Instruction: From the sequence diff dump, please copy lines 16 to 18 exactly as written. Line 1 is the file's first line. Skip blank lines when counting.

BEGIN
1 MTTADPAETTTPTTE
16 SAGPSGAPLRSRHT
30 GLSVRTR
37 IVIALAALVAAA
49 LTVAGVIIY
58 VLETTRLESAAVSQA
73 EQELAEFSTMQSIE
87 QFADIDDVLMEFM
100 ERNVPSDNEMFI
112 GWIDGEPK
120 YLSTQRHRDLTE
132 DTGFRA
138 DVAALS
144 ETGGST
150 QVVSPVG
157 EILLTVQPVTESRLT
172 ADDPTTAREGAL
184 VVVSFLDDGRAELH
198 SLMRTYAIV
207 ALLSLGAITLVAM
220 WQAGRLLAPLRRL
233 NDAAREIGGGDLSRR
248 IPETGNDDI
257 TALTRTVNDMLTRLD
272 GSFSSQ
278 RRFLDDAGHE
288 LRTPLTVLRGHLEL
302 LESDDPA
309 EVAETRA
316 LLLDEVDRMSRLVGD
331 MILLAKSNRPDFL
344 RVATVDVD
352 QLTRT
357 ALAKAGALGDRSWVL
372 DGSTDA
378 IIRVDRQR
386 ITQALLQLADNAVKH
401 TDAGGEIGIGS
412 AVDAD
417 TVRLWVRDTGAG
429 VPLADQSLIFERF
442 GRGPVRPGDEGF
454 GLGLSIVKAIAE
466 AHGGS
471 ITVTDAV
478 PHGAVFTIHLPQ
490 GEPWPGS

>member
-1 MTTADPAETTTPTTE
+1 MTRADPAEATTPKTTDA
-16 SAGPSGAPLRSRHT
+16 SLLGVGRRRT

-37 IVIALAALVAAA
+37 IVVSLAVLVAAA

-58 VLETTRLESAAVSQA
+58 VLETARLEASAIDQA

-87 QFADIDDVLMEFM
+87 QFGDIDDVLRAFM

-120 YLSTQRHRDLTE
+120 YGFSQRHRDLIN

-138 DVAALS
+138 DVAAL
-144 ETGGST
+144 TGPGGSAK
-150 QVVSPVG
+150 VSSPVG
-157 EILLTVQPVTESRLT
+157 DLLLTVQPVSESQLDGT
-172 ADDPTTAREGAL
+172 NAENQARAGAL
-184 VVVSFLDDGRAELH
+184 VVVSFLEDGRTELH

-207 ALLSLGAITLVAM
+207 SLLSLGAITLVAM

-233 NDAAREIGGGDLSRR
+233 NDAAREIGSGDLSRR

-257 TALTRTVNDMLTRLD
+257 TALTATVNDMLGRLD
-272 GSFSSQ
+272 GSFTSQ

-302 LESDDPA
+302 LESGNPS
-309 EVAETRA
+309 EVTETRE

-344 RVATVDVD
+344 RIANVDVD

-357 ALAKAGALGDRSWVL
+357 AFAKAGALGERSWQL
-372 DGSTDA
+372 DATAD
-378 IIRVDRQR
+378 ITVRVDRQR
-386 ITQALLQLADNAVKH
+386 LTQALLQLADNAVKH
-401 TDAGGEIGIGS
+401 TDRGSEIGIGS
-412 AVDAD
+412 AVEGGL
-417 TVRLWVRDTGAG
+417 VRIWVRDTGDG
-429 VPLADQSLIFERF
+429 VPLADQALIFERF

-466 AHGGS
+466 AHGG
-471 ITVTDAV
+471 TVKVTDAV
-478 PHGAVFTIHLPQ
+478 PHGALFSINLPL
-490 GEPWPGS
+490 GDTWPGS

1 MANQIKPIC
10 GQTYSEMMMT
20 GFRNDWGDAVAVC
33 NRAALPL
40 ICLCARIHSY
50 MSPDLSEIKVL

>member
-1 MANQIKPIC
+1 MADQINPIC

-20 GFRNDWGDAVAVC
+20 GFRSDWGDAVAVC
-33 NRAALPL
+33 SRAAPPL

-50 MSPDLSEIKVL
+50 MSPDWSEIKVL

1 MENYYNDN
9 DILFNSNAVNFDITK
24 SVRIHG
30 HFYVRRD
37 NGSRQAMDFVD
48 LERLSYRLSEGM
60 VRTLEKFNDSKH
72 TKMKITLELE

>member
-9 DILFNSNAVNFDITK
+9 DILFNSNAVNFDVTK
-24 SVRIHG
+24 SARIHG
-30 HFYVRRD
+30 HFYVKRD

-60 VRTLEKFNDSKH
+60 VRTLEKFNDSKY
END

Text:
157 EILLTVQPVTESRLT
172 ADDPTTAREGAL
184 VVVSFLDDGRAELH